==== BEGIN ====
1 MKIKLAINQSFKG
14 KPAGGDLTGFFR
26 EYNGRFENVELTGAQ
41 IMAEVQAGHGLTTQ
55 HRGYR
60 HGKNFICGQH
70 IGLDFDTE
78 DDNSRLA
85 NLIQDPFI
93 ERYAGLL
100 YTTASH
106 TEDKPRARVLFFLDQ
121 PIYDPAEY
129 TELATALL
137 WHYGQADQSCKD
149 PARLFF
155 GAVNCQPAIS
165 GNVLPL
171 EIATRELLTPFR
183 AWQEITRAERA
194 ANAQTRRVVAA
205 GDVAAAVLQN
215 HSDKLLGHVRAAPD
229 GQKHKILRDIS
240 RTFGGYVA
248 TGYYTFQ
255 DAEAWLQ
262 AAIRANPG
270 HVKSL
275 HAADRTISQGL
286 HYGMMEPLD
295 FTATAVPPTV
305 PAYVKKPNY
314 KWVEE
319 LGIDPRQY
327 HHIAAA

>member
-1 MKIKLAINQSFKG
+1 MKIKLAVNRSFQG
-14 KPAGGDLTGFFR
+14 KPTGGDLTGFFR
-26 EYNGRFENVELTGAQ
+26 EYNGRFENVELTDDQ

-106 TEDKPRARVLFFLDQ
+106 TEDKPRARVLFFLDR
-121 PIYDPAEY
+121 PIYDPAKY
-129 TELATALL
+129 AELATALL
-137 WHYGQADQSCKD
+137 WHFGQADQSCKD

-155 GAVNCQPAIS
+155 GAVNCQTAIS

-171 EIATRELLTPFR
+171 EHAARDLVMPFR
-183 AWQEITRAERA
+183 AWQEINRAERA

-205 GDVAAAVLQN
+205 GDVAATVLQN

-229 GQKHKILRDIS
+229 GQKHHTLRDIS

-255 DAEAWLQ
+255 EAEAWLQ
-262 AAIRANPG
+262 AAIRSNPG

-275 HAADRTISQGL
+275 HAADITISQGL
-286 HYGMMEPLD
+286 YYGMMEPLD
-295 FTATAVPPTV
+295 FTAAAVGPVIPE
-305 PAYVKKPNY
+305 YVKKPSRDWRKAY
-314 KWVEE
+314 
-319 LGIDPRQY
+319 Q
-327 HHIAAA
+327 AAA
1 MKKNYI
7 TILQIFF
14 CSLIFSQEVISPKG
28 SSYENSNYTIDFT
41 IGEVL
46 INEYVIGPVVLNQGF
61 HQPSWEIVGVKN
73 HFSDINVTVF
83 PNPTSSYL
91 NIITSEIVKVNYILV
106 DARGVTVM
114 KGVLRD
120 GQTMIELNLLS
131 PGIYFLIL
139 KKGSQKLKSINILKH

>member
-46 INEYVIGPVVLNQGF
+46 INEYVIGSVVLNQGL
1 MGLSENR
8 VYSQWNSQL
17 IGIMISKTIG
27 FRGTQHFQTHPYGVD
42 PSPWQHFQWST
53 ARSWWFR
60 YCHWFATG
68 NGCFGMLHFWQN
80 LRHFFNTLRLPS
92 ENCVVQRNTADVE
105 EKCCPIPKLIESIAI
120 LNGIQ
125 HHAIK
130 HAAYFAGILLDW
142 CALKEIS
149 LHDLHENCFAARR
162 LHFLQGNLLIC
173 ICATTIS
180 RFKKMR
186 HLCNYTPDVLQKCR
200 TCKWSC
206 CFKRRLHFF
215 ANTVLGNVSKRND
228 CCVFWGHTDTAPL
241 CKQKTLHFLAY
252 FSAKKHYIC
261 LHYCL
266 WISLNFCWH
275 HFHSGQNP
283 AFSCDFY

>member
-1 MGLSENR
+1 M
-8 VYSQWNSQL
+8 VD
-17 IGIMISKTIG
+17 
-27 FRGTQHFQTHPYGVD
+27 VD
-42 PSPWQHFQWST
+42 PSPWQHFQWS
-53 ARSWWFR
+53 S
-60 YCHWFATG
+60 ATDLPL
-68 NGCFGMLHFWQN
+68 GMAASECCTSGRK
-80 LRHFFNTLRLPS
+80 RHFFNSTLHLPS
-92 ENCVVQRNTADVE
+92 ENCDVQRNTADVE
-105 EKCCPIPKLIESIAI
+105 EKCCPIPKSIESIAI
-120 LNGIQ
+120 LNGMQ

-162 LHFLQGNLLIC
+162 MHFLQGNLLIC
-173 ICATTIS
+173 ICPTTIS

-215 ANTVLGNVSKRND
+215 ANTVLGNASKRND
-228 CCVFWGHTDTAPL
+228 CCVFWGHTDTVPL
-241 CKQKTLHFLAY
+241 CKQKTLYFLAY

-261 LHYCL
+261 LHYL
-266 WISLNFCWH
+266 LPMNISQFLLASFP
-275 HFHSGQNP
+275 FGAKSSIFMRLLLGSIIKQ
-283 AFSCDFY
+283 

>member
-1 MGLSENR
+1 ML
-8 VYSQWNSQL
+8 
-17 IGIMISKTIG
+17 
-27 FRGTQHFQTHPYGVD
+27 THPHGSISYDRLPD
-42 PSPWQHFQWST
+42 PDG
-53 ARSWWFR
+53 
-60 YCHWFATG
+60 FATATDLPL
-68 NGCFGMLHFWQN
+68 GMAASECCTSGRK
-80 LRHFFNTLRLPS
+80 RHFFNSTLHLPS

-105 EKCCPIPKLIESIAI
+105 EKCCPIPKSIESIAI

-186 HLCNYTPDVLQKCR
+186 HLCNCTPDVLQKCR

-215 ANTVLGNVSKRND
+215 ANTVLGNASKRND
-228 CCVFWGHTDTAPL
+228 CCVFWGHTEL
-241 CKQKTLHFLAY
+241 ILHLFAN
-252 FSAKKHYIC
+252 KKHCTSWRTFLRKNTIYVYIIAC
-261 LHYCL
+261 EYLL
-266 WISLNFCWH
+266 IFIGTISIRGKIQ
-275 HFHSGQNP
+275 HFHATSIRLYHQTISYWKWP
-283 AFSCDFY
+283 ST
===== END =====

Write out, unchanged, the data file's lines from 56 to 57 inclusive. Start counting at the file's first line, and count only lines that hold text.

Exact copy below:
-183 AWQEITRAERA
+183 AWQEINRAERA